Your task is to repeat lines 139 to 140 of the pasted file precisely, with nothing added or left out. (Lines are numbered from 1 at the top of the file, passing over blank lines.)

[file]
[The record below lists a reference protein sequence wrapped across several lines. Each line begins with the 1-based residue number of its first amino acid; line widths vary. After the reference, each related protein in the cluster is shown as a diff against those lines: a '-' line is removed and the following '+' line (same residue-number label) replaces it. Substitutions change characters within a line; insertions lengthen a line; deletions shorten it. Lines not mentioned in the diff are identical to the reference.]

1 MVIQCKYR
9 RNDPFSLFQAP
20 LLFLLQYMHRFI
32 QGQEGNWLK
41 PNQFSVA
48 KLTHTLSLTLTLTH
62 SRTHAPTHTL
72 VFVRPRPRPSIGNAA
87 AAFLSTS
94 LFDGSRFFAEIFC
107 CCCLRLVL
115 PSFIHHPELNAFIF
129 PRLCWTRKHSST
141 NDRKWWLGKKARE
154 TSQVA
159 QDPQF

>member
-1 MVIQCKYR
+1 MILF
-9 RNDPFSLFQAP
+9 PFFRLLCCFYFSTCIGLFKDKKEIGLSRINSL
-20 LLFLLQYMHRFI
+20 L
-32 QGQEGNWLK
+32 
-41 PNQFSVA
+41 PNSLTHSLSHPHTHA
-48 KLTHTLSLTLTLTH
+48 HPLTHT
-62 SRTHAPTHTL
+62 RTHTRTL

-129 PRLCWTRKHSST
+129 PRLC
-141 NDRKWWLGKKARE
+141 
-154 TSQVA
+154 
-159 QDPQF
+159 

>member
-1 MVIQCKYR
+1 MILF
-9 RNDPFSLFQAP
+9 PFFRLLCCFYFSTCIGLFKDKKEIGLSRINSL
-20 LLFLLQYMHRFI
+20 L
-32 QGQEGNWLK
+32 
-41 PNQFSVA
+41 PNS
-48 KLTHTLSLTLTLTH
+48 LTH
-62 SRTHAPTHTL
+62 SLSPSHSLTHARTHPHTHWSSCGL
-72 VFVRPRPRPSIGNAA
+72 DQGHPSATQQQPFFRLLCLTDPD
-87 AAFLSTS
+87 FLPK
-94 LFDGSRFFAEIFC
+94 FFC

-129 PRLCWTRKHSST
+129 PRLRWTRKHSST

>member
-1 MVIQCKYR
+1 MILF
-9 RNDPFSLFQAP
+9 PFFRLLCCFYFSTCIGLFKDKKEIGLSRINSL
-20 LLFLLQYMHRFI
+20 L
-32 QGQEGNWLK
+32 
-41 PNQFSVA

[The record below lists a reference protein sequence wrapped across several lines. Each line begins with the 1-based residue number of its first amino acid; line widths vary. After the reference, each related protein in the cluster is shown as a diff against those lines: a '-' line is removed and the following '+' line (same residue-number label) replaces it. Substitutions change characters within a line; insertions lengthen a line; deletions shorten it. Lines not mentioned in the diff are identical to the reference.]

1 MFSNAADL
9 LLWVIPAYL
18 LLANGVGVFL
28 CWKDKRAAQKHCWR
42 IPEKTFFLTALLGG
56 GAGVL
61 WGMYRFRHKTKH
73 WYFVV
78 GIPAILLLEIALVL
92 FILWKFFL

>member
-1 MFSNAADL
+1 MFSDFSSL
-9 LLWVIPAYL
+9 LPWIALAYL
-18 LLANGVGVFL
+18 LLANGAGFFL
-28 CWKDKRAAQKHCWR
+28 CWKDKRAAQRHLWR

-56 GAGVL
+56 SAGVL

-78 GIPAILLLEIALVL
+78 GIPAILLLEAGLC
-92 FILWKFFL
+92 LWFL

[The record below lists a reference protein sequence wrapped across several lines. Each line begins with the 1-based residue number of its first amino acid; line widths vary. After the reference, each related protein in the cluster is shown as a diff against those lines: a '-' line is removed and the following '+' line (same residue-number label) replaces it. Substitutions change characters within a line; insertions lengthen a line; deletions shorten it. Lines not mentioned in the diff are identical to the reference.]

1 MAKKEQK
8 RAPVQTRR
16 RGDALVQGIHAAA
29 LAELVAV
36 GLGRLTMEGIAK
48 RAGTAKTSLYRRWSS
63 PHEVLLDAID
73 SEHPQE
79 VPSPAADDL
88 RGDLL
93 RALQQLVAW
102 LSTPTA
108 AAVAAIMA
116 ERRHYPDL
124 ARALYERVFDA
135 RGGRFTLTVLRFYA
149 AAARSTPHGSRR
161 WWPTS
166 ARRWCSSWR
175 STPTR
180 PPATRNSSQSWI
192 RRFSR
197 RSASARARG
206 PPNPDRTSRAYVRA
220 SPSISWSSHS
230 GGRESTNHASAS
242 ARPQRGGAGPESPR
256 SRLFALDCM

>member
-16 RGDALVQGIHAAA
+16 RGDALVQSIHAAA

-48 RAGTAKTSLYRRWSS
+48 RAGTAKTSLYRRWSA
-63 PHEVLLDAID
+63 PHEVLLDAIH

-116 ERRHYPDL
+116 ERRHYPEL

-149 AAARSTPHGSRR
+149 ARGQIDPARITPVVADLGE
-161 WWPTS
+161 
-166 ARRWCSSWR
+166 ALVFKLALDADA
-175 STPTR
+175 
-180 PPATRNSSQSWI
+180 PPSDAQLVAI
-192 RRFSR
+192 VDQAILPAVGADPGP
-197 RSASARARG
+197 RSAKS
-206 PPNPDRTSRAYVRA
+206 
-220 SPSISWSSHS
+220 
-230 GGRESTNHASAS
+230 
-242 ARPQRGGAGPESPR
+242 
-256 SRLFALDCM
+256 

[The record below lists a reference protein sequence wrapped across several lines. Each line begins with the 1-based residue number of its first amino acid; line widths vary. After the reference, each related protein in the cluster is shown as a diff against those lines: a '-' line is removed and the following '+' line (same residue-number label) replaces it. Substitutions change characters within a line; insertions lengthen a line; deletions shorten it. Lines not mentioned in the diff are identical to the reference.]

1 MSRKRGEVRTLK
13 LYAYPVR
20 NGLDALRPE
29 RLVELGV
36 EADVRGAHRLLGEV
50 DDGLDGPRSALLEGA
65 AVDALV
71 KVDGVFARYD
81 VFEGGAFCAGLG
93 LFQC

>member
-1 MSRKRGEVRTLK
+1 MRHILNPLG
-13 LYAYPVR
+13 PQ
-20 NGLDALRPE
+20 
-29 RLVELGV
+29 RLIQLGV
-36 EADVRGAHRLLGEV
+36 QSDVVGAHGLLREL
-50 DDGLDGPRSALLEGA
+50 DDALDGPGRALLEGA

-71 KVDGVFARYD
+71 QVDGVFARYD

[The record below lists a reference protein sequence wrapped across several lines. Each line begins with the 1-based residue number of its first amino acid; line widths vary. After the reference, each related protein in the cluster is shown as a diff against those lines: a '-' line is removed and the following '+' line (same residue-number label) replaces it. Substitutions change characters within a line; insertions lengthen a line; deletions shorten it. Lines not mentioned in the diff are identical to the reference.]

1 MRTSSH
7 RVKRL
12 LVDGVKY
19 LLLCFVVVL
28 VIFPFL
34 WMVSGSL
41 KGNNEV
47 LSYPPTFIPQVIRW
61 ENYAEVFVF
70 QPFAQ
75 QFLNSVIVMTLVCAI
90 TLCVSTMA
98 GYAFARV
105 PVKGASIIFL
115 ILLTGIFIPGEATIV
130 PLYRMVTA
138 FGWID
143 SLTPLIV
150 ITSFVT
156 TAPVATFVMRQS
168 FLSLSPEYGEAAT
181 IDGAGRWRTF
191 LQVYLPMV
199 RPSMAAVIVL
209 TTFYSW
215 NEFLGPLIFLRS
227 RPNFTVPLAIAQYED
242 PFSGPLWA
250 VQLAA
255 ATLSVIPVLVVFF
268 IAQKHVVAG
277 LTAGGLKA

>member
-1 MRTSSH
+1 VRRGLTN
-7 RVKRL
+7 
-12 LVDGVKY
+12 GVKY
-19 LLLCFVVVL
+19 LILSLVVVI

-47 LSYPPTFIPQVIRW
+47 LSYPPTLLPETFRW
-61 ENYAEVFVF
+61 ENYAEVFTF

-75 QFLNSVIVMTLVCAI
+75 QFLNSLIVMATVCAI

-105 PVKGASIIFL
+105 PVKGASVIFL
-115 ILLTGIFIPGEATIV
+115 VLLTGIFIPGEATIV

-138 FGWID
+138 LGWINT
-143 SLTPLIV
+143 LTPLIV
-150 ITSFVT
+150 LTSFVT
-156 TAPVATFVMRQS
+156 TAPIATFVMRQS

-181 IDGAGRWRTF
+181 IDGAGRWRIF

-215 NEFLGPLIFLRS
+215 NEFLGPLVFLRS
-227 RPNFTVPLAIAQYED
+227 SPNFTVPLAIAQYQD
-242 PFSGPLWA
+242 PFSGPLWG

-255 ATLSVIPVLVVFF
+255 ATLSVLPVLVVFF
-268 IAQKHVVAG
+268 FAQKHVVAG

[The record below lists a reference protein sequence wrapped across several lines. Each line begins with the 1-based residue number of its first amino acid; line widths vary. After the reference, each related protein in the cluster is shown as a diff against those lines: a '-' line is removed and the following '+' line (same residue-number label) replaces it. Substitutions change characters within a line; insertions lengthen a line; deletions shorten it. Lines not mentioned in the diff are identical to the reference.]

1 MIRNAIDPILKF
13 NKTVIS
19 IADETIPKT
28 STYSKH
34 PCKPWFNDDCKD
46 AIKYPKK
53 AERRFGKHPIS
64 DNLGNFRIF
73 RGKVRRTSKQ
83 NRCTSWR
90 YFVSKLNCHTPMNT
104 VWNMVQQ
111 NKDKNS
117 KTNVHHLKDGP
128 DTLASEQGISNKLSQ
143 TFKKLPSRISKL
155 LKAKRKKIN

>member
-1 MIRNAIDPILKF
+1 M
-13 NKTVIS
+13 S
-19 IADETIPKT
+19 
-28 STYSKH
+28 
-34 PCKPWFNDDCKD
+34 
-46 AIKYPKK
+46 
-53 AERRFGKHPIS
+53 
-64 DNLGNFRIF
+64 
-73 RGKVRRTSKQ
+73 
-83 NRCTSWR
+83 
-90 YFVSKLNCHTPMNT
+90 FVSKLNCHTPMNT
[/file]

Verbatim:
+149 ARGQIDPARITPVVADLGE
-161 WWPTS